Treating Dogs with Cancer As If They’re My Own
Updated: October 11th, 2018
Can I treat a dog in my care as if he were my own?
Barely a month ago new clients asked me to not only guide them thru their dog’s treatment, but to treat Chandler like he was my own dog.
That is a hard thing to do because what I may choose for my pet may not be right for someone else. I said in our book, The Dog Cancer Survival Guide that I would have given Paige, my Labrador, my kidney if she needed it and it was medically an option to donate your kidney to your dog. I was pretty attached to Paige, to say the least. (She died 6 years ago, and she never needed my kidney, but I would have if I could have.)
But Chandler’s parents looked me right in the eye, and I knew we were on the same page (no pun intended), and I promised.
Chandler was referred to me for CyberKnife radiation of a tumor called transitional cell carcinoma (TCC) in the prostate and urethra – the tube that connects urine from the bladder to the outside world.
In order to be a candidate for CyberKnife these prostate tumors cannot extend in to bladder, because hollow organs like the bladder can rupture after radiation treatments, as the invasive tumor is killed.
At the original appointment, I determined the cancer had spread to the local lymph nodes under the lumbar spine, but not beyond. Ideally we would radiate the lymph nodes, in addition to the tumor itself, which added a significant cost to the already expensive CyberKnife protocol.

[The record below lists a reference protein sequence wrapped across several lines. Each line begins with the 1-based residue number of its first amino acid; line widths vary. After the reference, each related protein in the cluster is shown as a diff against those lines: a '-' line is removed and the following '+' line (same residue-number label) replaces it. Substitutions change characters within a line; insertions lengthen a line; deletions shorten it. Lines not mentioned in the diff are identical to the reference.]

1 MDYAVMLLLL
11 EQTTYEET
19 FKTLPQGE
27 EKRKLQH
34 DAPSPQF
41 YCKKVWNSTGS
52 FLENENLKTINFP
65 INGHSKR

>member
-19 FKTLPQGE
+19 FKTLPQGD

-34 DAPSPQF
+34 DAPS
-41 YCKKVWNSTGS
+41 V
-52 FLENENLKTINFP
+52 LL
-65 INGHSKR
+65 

“Would you do it, Dr. Sue?”
Honestly I would, I replied, but I asked them to make sure that was the right choice – or at least the best choice for them and for Chandler.
But before we started the CyberKnife protocol, the radiation oncologist determined the tumor was also invading the colon … making the risks to the patient outweigh the benefits. So, we recommended against CyberKnife for Chandler.
Since the cancer was more advanced than we originally thought, I changed treatment recommendations and we went to plan B. That’s what I would do for Matilda (my current dog), I told Chandler’s Guardians. We started chemotherapy and pain medications, including an NSAID (non-steroidal anti-inflammatory drug) which can also have anti-cancer properties for TCC.
Chandler was scheduled for his 2nd chemo treatment when the family was out of the country, so they had friends bring him in for treatment. They reported to me that Chandler had been vomiting. It couldn’t be the first chemotherapy appointment that was causing it, I knew, because it had been a long enough time between appointments. Some cancers can cause vomiting, but TCC isn’t typically one of them. It had to be something else.
I ran blood work and determined Chandler was in severe kidney failure. That definitely causes nausea and vomiting.
On the ultrasound, I could see the tumor was even more advanced. Now the urine flow into the kidneys through the tubes called the ureters was being blocked by the tumor.